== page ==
I’m scaling up again. This time I worked from this very small painting made back in June (below) …


1606mm Girl on Beach (2016) oil on canvas 17.8 x 23.2cm

… and made this painting (below), which is almost four times the size.


161205 (2016) oil on canvas 61 x 91cm

The larger size gave me more freedom to vary the mark making, but there’s a contradiction in re-making a painting that was originally improvised: Either I copy the original, so the result will look similar but the copying process is completely different to the original improvisatory process; or I improvise a new picture, which is the same process but likely to produce a different result. On this occasion I tried to find a balance between the two, with mixed results.

I stupidly and unintentionally changed three of the things that I liked best about the original version: the absence of a mouth and nose; the drop-shadow on the ball/breast, which created a dual sense of space; and the overall composition of the elements in the picture. Basically, I threw the baby out with the bath water.

Here are three other mistakes that I made, which are habits of mine that I’d like to change:

  • Attention to drawing. The palm trunks and pots are leaning to the left. Not deliberate, I just didn’t pay attention to how I was drawing. Dana Schutz recommends having a rear-view mirror in the studio to check compositions for stuff like this. I need to get one.
  • Adjusting and re-painting. One of the great things about painting is you can wipe off any part you don’t like and change it. For some reason, I almost never do this. The picture accumulates bit by bit, and at each stage I try to work with what I’ve already done, even if it means (literally) painting myself into a corner. For example, in this painting I placed the left eye first, then realised that its size and position would mean the face had to be larger and more central than I intended, but went with it anyway (why?!). I wanted to include the breasts in the picture, as in the original, but this new figure was positioned in a way that placed the breasts outside the bottom edge of the picture … so I squeezed them in anyway, by painting the breasts where the shoulders would be and fitting the nipples in at the lower edge. This is a CRAZY inflexible way of composing a picture, massively compromising the content and composition just to avoid any re-painting.
  • Illusionistic devices. A white high-light is a quick and easy way of giving the illusion (or indication) of a shiny surface. I used a LOT of them here: on the eyes, the water droplet hanging from the eyebrow, the tip of the nose, the three beads on the left, and on both breasts. The overall effect is a cartoonish glassiness. Habitual use of a single illusionistic device applied to every surface is something I dislike in a lot of illustration and graphic art. It creates a uniform style that looks formulaically executed. Why did I do it myself? Because I’m pulling in two different directions: wanting to improvise content (from imagination), but also wanting illusionistic effects (which would be better derived from observation). Consequently I lean on a small range of illusionistic effects drawn from memory, applying them formulaically and resulting in effects that are not what I want to paint, but what I can remember how to paint. I have to allow more observation into the process, or less illusionism, but either way the choice of content cannot be determined by a few tricks that I’ve memorised. I don’t want that limitation.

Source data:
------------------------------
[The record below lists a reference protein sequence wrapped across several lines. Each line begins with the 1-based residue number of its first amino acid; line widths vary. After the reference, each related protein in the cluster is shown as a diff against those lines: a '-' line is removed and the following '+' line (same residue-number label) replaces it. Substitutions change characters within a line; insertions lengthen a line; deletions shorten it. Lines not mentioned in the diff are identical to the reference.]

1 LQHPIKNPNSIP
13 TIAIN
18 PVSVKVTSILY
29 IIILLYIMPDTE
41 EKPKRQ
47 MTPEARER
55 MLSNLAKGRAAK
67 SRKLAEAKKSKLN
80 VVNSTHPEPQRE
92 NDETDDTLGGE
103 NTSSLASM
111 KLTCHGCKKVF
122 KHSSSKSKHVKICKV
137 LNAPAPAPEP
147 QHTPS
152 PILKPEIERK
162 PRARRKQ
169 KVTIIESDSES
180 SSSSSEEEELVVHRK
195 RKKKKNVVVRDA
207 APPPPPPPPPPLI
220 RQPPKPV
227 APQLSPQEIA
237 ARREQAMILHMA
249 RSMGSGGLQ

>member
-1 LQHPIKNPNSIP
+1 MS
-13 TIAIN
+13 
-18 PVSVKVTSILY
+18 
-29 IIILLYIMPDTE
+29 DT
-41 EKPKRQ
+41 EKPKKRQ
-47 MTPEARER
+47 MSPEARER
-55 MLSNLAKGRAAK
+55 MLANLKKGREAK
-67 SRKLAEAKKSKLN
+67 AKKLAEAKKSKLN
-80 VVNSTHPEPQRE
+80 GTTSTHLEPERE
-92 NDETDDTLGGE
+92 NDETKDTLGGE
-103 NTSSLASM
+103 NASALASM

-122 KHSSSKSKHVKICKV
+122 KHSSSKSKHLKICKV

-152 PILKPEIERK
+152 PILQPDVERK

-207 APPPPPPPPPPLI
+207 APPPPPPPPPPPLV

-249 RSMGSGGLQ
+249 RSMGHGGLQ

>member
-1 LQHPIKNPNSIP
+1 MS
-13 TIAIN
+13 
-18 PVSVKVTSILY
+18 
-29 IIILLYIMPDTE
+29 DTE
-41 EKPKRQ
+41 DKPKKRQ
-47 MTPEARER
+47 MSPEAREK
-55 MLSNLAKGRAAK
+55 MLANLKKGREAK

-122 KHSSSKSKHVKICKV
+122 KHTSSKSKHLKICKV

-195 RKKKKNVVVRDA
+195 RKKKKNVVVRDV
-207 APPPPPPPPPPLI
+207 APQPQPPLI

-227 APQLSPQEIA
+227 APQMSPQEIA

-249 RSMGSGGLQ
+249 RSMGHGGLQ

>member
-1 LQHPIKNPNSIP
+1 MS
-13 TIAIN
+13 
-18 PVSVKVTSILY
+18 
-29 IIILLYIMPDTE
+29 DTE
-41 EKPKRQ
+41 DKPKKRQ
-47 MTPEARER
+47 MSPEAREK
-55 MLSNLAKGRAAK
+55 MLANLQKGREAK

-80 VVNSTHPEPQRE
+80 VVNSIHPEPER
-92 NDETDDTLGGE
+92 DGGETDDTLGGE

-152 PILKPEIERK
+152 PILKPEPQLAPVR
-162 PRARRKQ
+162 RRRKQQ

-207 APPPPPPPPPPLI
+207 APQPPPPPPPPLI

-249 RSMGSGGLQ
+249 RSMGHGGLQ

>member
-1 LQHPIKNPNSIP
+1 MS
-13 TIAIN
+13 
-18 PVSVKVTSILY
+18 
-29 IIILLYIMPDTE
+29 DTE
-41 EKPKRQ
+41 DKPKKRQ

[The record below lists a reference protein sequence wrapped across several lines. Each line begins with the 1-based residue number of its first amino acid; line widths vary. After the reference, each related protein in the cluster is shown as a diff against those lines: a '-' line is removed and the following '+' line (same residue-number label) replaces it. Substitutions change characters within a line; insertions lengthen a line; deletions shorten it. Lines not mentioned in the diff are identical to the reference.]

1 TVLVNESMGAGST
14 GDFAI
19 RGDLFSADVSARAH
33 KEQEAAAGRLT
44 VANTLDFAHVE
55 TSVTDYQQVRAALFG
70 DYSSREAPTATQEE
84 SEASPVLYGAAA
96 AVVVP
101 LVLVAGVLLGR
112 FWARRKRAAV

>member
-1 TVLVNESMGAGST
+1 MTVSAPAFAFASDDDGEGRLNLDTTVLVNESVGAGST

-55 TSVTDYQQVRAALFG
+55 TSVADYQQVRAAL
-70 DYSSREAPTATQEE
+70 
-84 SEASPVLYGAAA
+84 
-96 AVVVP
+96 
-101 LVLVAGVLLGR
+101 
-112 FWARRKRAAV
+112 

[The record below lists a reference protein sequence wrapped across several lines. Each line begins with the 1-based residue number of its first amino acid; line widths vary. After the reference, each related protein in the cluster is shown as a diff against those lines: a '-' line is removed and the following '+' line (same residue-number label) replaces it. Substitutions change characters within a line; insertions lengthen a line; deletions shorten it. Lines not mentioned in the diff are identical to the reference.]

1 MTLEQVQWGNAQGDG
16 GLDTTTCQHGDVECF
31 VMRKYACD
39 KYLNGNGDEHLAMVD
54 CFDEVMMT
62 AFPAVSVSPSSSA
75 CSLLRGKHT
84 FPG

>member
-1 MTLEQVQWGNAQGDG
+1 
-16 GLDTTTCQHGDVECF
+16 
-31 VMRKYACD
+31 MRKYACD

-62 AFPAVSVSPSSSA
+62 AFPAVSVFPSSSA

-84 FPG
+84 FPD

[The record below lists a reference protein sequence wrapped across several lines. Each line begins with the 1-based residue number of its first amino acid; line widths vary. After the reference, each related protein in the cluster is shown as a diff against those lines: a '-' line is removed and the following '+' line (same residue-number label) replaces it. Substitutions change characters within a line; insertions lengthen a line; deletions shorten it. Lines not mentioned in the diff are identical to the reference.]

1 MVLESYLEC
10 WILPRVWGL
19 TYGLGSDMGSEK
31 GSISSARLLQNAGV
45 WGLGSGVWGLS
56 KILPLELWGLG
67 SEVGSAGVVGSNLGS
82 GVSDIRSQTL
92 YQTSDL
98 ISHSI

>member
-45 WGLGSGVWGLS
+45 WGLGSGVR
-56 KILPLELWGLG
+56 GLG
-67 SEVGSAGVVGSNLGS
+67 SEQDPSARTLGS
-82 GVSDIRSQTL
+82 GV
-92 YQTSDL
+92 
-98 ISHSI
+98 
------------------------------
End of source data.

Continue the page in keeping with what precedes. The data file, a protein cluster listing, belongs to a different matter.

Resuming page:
All of that said, I’d rather be learning from making ugly clumsy pictures like this, than adopting ready-made fool-proof approaches to “good” composition and content. My conviction in this is based on my feeling about early works by artists that I like, which often look messy to me, but messy with potential.


9 thoughts on “Habits

  1. your conclusion is the right one. So you are reviewing your technique – and that’s fascinating to read. But more, you are critiquing your choices about the composition. I don’t think your imperative to keep going is necessarily laziness. There could be a deeper instinctive drive asserting itself. I guess you might bear in mind your feeling that it is a lazy practice – and coerce yourself into remaking bits of the painting at times and see how this works.